How to cope with a refugee population? Evidence from Uganda

Mark Marvin Kadigo and Jean-Francois Maystadt

World Development, Volume 169 (2023), Article Number 106293


This paper estimates the causal effect of a refugee presence in Uganda on the material welfare of the host population between 2009 and 2012. Uganda’s refugee policies are among the most progressive in the world; refugees are accommodated in settlements, given plots of land and seeds to engage in farming, can access health and education, and have the right to work and move freely. Uganda’s approach has also involved providing support to refugee-hosting communities. 

Most refugees who fled to Uganda between the years 2000 and 2016 were from Sudan, South Sudan, and the Democratic Republic of the Congo (DRC). During this time, refugees were distributed across 14 districts, with the largest numbers hosted in Adjumani (28 percent), Arua (13 percent), Kampala (13 percent) and Isingiro (13 percent).  

The authors exploit the spatial and time variation in the presence of refugees and related changes in household welfare, proxied by the consumption aggregate adjusted for household demographic composition. To address endogeneity concerns—the possibility that the number of refugees in an area might be influenced by the attractiveness of the area—the authors employ an instrumental variable empirical approach. 

The analysis is based on: (a) geo-referenced data on the number of refugees received per year from 2000 to 2016 in settlements in 14 districts from UNHCR (excluding self-settled refugees and refugees in Kampala); and (b) household data from the Living-Standards Measurement Study – Integrated Studies on Agriculture (LSMS-ISA) from 2009 to 2012 from the World Bank. 

Main results:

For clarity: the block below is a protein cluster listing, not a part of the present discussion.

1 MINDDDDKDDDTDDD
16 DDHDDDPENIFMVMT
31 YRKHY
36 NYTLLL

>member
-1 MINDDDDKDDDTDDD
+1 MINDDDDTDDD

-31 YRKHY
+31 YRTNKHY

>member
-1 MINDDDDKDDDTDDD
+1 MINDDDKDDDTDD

• Refugees have a positive effect on the welfare of households living close to refugee settlements. Doubling the presence of refugees increases the consumption aggregate per adult equivalent by about 7 percent for host households within 50 km of a refugee settlement. 
  • Host households reliant on subsistence farming benefit from being near a refugee settlement. Households within 50 km of a refugee settlement and whose initial main source of income is subsistence farming experienced an increase in welfare of around 8 percent. There were no significant effects on welfare for households initially involved in commercial farming, wage employment, and non-agricultural employment. 
  • Education of the household head and land ownership do not seem to matter for refugee presence’s effects on household welfare. 
  • Host households that engage in commercial farming benefit most from the presence of refugees. The few host households who rely on commercial farming (less than 1 percent) seem to benefit more from the influx of refugees, and households that change from their initial main source of income to commercial farming also benefit more. Moreover, the market advantages may be more apparent for those farmers who engage in commercial vegetable production. 

The authors conclude that refugees lead to significant welfare benefits for households living close to refugee settlements, particularly rural households engaging in subsistence agriculture. They also note that welfare improvements in refugee-hosting districts are associated with a switch to commercial agriculture or wage employment. The authors suggest that the channel through which households benefit from a refugee presence is agricultural production, and especially vegetable production, for households that switch to commercial farming.